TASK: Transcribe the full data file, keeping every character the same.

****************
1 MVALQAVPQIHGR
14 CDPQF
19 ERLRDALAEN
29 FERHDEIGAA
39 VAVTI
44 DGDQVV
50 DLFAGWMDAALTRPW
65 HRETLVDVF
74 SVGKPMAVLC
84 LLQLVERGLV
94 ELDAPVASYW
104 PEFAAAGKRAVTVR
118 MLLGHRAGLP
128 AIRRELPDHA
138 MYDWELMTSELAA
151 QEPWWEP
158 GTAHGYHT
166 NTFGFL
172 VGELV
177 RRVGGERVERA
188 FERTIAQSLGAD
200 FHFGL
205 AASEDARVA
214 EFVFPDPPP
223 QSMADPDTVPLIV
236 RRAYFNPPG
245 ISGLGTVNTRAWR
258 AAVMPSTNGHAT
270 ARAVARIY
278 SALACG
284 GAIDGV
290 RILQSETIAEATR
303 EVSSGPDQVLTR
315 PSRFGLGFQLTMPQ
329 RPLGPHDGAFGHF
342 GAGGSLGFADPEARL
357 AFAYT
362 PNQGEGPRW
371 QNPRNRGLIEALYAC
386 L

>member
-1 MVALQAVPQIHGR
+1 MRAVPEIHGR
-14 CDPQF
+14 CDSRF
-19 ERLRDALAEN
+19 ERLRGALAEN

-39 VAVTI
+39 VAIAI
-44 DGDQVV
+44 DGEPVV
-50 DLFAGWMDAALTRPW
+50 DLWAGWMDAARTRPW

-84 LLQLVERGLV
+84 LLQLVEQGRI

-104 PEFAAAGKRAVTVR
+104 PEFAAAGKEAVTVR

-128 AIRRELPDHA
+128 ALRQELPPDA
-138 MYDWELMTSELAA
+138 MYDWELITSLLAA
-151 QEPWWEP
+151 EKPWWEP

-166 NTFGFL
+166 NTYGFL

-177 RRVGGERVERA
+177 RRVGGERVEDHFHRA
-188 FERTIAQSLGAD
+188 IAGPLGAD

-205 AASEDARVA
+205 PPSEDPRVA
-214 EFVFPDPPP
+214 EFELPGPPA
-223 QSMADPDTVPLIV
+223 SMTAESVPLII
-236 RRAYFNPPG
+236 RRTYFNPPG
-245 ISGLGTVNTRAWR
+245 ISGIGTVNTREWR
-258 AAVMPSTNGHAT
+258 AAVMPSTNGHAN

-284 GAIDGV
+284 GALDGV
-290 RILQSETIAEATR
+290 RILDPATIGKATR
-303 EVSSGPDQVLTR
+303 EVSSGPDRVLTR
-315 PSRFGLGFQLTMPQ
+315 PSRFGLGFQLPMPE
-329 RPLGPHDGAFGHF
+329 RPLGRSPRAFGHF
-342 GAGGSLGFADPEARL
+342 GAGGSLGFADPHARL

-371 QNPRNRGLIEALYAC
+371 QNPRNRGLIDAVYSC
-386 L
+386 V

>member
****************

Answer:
1 MVALQAVPQIHGR
14 CDPQF
19 ERLRDALAEN
29 FERHDEIGAA
39 VAVTI
44 DGDQVV
50 DLFAGWMDAALTRPW
65 HRETLVDVF
74 SVGKPMAVLC
84 LLQLVERGLV
94 ELDAPVASYW
104 PEFAAAGKRAVTVR
118 MLLGHRAGLP
128 AIRRELPDHA
138 MYDWELMTSELAA
151 QEPWWEP
158 GTAHGYHT
166 NTFGFL
172 VGELV
177 RRVGGERVERA
188 FERTIAQSLGAD
200 FHFGL
205 AASEDARVA
214 EFVFPDPPP
223 QSMADPDTVPLIV
236 RRAYFNPPG
245 ISGLGTVNTRAWR
258 AAVMPSTNGHAT
270 ARAVARIY
278 SALACG
284 GAIDGV
290 RILQSETIAEATR
303 EVSSGPDQVLTR
315 PSRFGLGFQLTMPQ
329 RPLGPHDGAFGHF
342 GAGGSLGFADPEARL
357 AFAYT
362 PNQGEGPRW
371 QNPRNRGLIEALYAC
386 L

>member
-1 MVALQAVPQIHGR
+1 MRAVPEIHGR
-14 CDPQF
+14 CDSRF
-19 ERLRDALAEN
+19 ERLRGALAEN

-39 VAVTI
+39 VAIAI
-44 DGDQVV
+44 DGEPVV
-50 DLFAGWMDAALTRPW
+50 DLWAGWMDAARTRPW

-84 LLQLVERGLV
+84 LLQLVEQGRI

-104 PEFAAAGKRAVTVR
+104 PEFAAAGKEAVTVR

-128 AIRRELPDHA
+128 ALRQELPPDA
-138 MYDWELMTSELAA
+138 MYDWELITSLLAA
-151 QEPWWEP
+151 EKPWWEP

-166 NTFGFL
+166 NTYGFL

-177 RRVGGERVERA
+177 RRVGGERVEDHFHRA
-188 FERTIAQSLGAD
+188 IAGPLGAD

-205 AASEDARVA
+205 PPSEDPRVA
-214 EFVFPDPPP
+214 EFELPGPPA
-223 QSMADPDTVPLIV
+223 SMTAESVPLII
-236 RRAYFNPPG
+236 RRTYFNPPG
-245 ISGLGTVNTRAWR
+245 ISGIGTVNTREWR
-258 AAVMPSTNGHAT
+258 AAVMPSTNGHAN

-284 GAIDGV
+284 GALDGV
-290 RILQSETIAEATR
+290 RILDPATIGKATR
-303 EVSSGPDQVLTR
+303 EVSSGPDRVLTR
-315 PSRFGLGFQLTMPQ
+315 PSRFGLGFQLPMPE
-329 RPLGPHDGAFGHF
+329 RPLGRSPRAFGHF
-342 GAGGSLGFADPEARL
+342 GAGGSLGFADPHARL

-371 QNPRNRGLIEALYAC
+371 QNPRNRGLIDAVYSC
-386 L
+386 V

>member